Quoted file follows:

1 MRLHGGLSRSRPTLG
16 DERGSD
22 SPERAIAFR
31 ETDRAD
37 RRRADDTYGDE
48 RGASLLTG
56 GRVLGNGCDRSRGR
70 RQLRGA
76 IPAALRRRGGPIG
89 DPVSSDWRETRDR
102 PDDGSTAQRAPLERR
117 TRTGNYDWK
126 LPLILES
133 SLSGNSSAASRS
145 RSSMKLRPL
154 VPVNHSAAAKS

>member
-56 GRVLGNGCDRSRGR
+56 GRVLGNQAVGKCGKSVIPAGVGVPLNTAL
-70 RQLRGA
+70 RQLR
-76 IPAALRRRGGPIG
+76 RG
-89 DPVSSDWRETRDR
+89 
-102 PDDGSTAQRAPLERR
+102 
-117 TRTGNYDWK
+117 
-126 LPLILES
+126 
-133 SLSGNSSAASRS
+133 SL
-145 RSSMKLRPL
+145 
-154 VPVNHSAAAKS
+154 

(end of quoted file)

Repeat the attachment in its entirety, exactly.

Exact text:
1 MRLHGGLSRSRPTLG
16 DERGSD
22 SPERAIAFR
31 ETDRAD
37 RRRADDTYGDE
48 RGASLLTG
56 GRVLGNGCDRSRGR
70 RQLRGA
76 IPAALRRRGGPIG
89 DPVSSDWRETRDR
102 PDDGSTAQRAPLERR
117 TRTGNYDWK
126 LPLILES
133 SLSGNSSAASRS
145 RSSMKLRPL
154 VPVNHSAAAKS

>member
-56 GRVLGNGCDRSRGR
+56 GRVLGNQAVGKCGKSVIPAGVGVPLNTAL
-70 RQLRGA
+70 RQLR
-76 IPAALRRRGGPIG
+76 RG
-89 DPVSSDWRETRDR
+89 
-102 PDDGSTAQRAPLERR
+102 
-117 TRTGNYDWK
+117 
-126 LPLILES
+126 
-133 SLSGNSSAASRS
+133 SL
-145 RSSMKLRPL
+145 
-154 VPVNHSAAAKS
+154 